A major music label is fighting falling sales by targeting under-served feline listeners

Animal appeal?
Animal appeal?
Image: Reuters/Carl Court/Pool
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There isn’t an indicator of the desperate times befalling the music industry as good as this: Universal Music, one of the world’s three biggest record labels, is releasing an album for cats.

Not of cats. Or featuring cats. For cats.

Cellist and music researcher David Teie is the composer of Music for Cats, which started as a Kickstarter campaign and contains sounds and riffs meant to soothe distressed cats. It features musicians from the US National Symphony Orchestra, as well as purring and suckling noises, and is reportedly the first product from a major music label that’s not meant for human consumption.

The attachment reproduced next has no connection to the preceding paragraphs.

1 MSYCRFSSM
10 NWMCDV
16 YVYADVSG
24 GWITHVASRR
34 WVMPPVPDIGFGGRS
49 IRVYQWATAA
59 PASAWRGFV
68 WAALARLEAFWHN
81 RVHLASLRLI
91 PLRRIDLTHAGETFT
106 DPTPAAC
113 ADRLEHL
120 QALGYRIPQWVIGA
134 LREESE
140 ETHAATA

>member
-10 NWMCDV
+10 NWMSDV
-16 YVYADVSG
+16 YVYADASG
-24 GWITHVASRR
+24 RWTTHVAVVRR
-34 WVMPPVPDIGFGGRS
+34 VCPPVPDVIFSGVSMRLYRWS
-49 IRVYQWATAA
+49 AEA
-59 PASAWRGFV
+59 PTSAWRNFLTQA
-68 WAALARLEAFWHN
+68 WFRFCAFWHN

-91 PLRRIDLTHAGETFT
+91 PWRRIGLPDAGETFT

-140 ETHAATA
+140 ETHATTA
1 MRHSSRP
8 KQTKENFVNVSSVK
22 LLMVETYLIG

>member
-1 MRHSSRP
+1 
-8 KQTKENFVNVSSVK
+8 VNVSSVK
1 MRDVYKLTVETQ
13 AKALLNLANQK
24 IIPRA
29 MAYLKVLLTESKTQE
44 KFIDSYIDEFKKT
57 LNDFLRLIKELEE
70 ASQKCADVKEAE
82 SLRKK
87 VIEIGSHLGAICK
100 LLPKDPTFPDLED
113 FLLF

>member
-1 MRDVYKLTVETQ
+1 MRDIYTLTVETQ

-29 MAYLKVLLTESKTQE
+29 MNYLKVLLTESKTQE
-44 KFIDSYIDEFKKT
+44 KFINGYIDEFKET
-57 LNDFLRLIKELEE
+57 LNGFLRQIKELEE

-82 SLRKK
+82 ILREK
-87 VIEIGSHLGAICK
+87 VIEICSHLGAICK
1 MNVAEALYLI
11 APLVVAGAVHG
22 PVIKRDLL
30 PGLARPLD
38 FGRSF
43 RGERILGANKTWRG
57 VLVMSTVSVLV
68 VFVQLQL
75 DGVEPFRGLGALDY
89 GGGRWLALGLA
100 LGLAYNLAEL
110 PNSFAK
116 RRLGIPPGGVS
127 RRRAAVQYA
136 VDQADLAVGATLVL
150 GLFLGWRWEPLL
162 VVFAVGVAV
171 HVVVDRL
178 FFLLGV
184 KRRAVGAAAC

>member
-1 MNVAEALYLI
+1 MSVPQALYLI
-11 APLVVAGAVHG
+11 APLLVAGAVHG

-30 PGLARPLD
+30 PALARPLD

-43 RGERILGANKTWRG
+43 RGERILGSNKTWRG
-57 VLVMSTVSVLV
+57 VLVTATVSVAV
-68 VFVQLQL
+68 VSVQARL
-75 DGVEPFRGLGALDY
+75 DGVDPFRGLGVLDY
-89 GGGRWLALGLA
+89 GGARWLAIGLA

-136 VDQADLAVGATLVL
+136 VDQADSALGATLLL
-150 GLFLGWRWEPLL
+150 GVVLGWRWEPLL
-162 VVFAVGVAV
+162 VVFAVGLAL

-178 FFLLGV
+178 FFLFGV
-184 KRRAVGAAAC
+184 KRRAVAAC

Financially, Universal might actually be onto something. Cats have been discovered to evoke unusual fondness from their owners—though they’re still far from people’s favorite pet—and there’s no easier customer to cater toward than a besotted animal lover. (Evidence: the exploding market for gourmet dog food.)

But new opportunities aside, the move is still pretty telling of the state of the record industry.

Music for Cats will be available for sale around the world on Oct. 28. Contrary to how it seems, the “absolutely serious” project isn’t a one-off gimmick: A Universal spokesperson told the Guardian that, to the label, animals are a huge untapped market, and if Teie’s album is successful, music for dogs and horses could be next.

“If you really look into it, what’s silly is the idea that only one species could have music available for it,” said Teie, who is actually allergic to cats.